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Deletion Probablilities for Better Ads

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#1 bragadocchio


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Posted 19 June 2006 - 01:26 AM

When you perform a search using two terms, it's possible that one of the two terms may be more relevant than the other for what you are trying to find.

If no one has bid on both words in their advertising, then being able to tell which term is the most relevant may enable a search engine to show ads that fit the most relevant term, rather than the less relevant term.

This could be done by looking at two word searches from users, and seeing if they might delete one of the words in a follow-up search. Search engineers might be able to set something up to find such deletions, and create a "deletion probability score" for terms.

A patent application from Yahoo explains how this might be done:

System and methods for ranking the relative value of terms in a multi-term search query using deletion prediction -

Search using document number 20060129534 here. (I'm having problems linking to the patent application directly, from the forums)

Here's an example of how a deletion probability score might be created.
  • Look at the search engine log files for queries that use two search terms, and pull aside all of the ones that share a term like “Honda."
  • The other word/term could be anything.
  • See if there are any follow-up searches from the searchers who used these two term queries, and see if those subsequent searches involve deleting either “Honda” or the other term.
  • If so, calculate the deletion probability score for “Honda” by:
    • Count the number of times a word is deleted in a follow-up search from a user in a two word search query which includes Honda. Let's say in this instance, that happened 6059 times.
    • Look at how many times Honda was the term deleted. In this example, that might have been 1874 times.
    • Take the number of times Honda was deleted, divided by the number of times any word was deleted. Here, that would be 1874/6059, or about 0.31. That's the probability deletion score for Honda, for a two term query.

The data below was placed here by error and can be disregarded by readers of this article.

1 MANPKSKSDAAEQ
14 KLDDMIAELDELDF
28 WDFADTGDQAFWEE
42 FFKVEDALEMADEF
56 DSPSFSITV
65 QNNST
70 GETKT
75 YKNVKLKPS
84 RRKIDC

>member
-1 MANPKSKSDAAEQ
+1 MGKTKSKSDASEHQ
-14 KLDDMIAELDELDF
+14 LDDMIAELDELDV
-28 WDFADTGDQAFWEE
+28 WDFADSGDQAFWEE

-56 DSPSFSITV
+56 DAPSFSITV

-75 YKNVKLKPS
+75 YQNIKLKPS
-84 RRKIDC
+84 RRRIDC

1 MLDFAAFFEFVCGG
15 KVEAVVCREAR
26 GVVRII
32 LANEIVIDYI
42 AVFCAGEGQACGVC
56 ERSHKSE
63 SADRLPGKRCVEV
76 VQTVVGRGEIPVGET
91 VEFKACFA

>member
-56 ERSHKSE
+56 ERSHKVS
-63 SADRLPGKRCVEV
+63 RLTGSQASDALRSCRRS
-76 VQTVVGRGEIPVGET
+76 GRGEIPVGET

• That deletion probability score for Honda would then be add to the list of deletion probability scores for other terms.
Some phrases, that have unique meanings as phrases would avoid using this method - for example, this method wouldn't be used for a search on "New Mexico" because that search isn't about things that are new, and things that are from Mexico, but rather things that involve the State of New Mexico.

It's an interesting way to track, and attempt to incorporate user behavoir to search results, and relevant ads to users.

#2 A.N.Onym


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Posted 19 June 2006 - 01:34 AM

Thanks for bringing it up, Bill <_<

Though an interest concept, it still, inevitably, has room for error.
Was the most often deleted word really irrelevant or was too common, which could obscure results?

For instance: 'backup dvd program'. If we delete the word 'program', we get 3mil less results, though the phrase got obviously more general. Will the algorithm take this into account?

(Though the point here is not in increasing the amount of sites for the phrase, but of SERPs quality. The word 'program' in the example only seems to add the number of sites without adjusting the SERPs a lot.)

Hope that made some sense.

Also, how good will they be at detecting the phrases such as "New Mexico State"?

Sorry, didn't read the patent - they are just too mind-boggling for me to bear.

Thanks again :)

Edited by A.N.Onym, 19 June 2006 - 01:42 AM.

#3 bragadocchio


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Posted 19 June 2006 - 02:08 AM

Also, how good will they be at detecting the phrases such as "New Mexico State"?